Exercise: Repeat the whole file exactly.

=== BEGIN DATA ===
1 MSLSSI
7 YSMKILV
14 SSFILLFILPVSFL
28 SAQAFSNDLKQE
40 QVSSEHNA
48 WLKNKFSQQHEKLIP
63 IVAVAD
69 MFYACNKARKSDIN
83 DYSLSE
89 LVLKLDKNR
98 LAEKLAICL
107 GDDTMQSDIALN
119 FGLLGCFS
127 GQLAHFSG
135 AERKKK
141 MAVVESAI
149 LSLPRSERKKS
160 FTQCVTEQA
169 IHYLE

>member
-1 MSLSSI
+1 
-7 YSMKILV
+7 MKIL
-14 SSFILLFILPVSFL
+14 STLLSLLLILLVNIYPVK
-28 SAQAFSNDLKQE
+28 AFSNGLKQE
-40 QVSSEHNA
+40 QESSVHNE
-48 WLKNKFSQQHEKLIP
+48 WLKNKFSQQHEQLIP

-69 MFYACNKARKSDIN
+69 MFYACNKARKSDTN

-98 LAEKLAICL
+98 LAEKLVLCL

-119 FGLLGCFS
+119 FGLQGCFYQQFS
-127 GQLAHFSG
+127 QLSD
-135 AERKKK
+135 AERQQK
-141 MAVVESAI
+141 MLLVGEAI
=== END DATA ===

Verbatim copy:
1 MSLSSI
7 YSMKILV
14 SSFILLFILPVSFL
28 SAQAFSNDLKQE
40 QVSSEHNA
48 WLKNKFSQQHEKLIP
63 IVAVAD
69 MFYACNKARKSDIN
83 DYSLSE
89 LVLKLDKNR
98 LAEKLAICL
107 GDDTMQSDIALN
119 FGLLGCFS
127 GQLAHFSG
135 AERKKK
141 MAVVESAI
149 LSLPRSERKKS
160 FTQCVTEQA
169 IHYLE

>member
-1 MSLSSI
+1 
-7 YSMKILV
+7 MKIL
-14 SSFILLFILPVSFL
+14 STLLSLLLILLVNIYPVK
-28 SAQAFSNDLKQE
+28 AFSNGLKQE
-40 QVSSEHNA
+40 QESSVHNE
-48 WLKNKFSQQHEKLIP
+48 WLKNKFSQQHEQLIP

-69 MFYACNKARKSDIN
+69 MFYACNKARKSDTN

-98 LAEKLAICL
+98 LAEKLVLCL

-119 FGLLGCFS
+119 FGLQGCFYQQFS
-127 GQLAHFSG
+127 QLSD
-135 AERKKK
+135 AERQQK
-141 MAVVESAI
+141 MLLVGEAI